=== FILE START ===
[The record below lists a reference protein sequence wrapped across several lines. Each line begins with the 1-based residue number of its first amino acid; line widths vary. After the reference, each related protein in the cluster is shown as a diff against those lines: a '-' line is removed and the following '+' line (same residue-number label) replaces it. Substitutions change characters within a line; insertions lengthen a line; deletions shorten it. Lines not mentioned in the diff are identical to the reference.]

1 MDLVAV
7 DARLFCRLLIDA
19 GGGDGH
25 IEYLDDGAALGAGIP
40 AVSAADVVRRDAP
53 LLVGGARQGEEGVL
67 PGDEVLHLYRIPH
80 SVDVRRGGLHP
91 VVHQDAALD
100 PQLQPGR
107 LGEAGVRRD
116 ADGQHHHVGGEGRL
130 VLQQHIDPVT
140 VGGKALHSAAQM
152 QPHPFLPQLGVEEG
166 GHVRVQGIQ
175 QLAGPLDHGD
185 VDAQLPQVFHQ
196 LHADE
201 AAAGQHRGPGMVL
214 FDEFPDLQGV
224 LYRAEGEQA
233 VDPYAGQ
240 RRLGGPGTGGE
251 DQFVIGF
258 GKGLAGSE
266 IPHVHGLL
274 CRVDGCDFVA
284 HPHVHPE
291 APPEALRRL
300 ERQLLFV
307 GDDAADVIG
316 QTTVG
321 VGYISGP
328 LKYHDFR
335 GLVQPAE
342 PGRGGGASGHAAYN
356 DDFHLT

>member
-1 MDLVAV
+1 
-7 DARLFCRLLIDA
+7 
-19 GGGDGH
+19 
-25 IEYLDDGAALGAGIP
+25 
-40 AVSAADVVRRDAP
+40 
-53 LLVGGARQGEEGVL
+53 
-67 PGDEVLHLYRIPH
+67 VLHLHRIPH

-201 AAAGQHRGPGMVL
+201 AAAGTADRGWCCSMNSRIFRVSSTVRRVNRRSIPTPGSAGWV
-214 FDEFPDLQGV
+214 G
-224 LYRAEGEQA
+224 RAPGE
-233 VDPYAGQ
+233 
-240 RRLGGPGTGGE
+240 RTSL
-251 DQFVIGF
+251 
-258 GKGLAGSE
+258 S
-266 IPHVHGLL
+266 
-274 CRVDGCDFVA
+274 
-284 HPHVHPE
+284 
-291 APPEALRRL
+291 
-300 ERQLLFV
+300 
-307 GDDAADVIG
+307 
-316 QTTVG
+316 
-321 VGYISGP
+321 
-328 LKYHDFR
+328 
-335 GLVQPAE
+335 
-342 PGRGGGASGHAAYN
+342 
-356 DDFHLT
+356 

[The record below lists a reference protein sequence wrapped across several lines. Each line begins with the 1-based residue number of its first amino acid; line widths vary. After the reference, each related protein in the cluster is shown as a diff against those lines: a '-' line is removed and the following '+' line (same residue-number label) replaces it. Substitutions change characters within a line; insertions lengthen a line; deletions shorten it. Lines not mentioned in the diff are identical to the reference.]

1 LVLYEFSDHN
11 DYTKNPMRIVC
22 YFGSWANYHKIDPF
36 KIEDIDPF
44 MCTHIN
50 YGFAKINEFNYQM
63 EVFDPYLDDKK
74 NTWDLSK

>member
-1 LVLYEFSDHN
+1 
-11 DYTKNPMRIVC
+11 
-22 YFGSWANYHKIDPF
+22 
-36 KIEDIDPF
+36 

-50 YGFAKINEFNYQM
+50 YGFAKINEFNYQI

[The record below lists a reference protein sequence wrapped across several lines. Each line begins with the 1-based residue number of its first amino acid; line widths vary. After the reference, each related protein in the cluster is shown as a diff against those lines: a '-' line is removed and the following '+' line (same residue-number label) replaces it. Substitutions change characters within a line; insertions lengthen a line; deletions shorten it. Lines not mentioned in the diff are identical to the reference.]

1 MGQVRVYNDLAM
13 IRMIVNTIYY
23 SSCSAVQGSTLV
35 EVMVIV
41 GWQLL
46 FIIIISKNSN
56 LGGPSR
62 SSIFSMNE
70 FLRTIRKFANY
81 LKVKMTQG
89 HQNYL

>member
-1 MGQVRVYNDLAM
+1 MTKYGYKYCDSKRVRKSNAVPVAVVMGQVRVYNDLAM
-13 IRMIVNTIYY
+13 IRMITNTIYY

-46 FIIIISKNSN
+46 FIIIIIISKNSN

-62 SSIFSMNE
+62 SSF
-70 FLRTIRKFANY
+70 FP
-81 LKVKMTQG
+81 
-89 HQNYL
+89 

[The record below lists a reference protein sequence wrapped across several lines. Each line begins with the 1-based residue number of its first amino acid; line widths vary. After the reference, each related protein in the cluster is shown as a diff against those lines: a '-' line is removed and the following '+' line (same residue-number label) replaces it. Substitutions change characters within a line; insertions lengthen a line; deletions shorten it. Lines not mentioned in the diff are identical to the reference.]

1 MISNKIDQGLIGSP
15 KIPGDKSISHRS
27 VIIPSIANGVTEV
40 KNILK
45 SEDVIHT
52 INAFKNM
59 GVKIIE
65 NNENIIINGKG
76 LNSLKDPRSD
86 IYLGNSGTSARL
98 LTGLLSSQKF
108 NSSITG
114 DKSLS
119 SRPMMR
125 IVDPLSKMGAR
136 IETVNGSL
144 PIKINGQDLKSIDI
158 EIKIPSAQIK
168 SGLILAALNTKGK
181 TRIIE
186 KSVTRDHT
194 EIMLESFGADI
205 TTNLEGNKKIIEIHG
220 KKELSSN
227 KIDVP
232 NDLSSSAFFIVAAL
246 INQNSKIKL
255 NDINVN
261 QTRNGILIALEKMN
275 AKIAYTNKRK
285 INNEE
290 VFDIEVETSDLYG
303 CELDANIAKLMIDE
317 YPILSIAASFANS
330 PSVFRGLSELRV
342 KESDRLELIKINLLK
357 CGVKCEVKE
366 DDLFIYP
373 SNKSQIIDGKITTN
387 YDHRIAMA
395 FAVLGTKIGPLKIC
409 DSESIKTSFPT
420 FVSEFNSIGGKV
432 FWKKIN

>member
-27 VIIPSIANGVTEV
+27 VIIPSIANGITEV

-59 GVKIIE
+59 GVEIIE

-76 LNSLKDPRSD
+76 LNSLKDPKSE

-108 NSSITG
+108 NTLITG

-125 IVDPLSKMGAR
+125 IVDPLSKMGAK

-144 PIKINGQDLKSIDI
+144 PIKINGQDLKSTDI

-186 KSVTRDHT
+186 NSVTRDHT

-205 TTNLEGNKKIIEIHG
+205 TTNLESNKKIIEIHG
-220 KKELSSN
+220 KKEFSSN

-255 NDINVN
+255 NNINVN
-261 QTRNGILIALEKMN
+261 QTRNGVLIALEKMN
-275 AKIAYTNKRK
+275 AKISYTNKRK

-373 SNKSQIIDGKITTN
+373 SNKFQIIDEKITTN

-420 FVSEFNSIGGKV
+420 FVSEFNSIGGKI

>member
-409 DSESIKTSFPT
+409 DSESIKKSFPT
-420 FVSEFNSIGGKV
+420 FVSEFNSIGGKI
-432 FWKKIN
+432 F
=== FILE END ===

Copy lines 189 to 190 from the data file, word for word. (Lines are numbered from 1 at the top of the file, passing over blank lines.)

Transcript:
+59 GVEIIE

-76 LNSLKDPRSD